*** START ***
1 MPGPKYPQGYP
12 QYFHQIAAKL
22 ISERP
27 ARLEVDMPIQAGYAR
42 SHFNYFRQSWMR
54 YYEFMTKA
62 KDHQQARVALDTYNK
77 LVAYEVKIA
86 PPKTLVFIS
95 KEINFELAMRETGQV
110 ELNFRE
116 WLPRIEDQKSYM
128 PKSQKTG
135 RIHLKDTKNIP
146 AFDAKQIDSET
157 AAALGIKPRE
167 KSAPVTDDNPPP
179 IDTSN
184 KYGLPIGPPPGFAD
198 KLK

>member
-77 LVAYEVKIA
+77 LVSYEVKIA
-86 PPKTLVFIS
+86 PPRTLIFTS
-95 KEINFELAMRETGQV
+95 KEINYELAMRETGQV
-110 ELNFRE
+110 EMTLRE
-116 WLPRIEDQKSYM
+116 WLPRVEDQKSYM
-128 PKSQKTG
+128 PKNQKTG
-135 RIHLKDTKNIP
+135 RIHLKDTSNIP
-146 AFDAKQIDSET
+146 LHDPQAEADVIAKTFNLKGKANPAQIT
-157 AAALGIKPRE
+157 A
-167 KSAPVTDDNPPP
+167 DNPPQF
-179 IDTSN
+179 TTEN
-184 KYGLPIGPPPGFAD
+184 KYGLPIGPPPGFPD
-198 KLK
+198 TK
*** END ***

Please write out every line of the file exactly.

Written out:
1 MPGPKYPQGYP
12 QYFHQIAAKL
22 ISERP
27 ARLEVDMPIQAGYAR
42 SHFNYFRQSWMR
54 YYEFMTKA
62 KDHQQARVALDTYNK
77 LVAYEVKIA
86 PPKTLVFIS
95 KEINFELAMRETGQV
110 ELNFRE
116 WLPRIEDQKSYM
128 PKSQKTG
135 RIHLKDTKNIP
146 AFDAKQIDSET
157 AAALGIKPRE
167 KSAPVTDDNPPP
179 IDTSN
184 KYGLPIGPPPGFAD
198 KLK

>member
-77 LVAYEVKIA
+77 LVSYEVKIA
-86 PPKTLVFIS
+86 PPRTLIFTS
-95 KEINFELAMRETGQV
+95 KEINYELAMRETGQV
-110 ELNFRE
+110 EMTLRE
-116 WLPRIEDQKSYM
+116 WLPRVEDQKSYM
-128 PKSQKTG
+128 PKNQKTG
-135 RIHLKDTKNIP
+135 RIHLKDTSNIP
-146 AFDAKQIDSET
+146 LHDPQAEADVIAKTFNLKGKANPAQIT
-157 AAALGIKPRE
+157 A
-167 KSAPVTDDNPPP
+167 DNPPQF
-179 IDTSN
+179 TTEN
-184 KYGLPIGPPPGFAD
+184 KYGLPIGPPPGFPD
-198 KLK
+198 TK